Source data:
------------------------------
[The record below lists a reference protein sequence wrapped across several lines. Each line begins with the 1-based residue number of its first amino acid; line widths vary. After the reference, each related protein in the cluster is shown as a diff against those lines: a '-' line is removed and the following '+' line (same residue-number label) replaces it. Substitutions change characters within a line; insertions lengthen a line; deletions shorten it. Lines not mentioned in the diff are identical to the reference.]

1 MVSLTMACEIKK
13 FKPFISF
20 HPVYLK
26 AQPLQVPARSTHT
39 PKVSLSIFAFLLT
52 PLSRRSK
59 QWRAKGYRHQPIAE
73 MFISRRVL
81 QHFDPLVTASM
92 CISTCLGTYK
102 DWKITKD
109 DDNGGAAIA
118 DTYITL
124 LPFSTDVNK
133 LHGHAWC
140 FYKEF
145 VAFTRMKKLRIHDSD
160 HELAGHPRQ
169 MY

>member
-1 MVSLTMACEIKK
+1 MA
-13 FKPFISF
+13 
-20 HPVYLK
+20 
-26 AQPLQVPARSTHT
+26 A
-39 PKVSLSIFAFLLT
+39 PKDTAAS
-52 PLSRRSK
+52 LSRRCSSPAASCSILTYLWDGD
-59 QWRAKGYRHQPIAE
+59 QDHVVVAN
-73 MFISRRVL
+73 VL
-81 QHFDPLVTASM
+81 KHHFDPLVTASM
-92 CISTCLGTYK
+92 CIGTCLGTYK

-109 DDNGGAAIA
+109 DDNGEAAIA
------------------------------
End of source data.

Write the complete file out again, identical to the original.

[The record below lists a reference protein sequence wrapped across several lines. Each line begins with the 1-based residue number of its first amino acid; line widths vary. After the reference, each related protein in the cluster is shown as a diff against those lines: a '-' line is removed and the following '+' line (same residue-number label) replaces it. Substitutions change characters within a line; insertions lengthen a line; deletions shorten it. Lines not mentioned in the diff are identical to the reference.]

1 MVSLTMACEIKK
13 FKPFISF
20 HPVYLK
26 AQPLQVPARSTHT
39 PKVSLSIFAFLLT
52 PLSRRSK
59 QWRAKGYRHQPIAE
73 MFISRRVL
81 QHFDPLVTASM
92 CISTCLGTYK
102 DWKITKD
109 DDNGGAAIA
118 DTYITL
124 LPFSTDVNK
133 LHGHAWC
140 FYKEF
145 VAFTRMKKLRIHDSD
160 HELAGHPRQ
169 MY

>member
-1 MVSLTMACEIKK
+1 MA
-13 FKPFISF
+13 
-20 HPVYLK
+20 
-26 AQPLQVPARSTHT
+26 A
-39 PKVSLSIFAFLLT
+39 PKDTAAS
-52 PLSRRSK
+52 LSRRCSSPAASCSILTYLWDGD
-59 QWRAKGYRHQPIAE
+59 QDHVVVAN
-73 MFISRRVL
+73 VL
-81 QHFDPLVTASM
+81 KHHFDPLVTASM
-92 CISTCLGTYK
+92 CIGTCLGTYK

-109 DDNGGAAIA
+109 DDNGEAAIA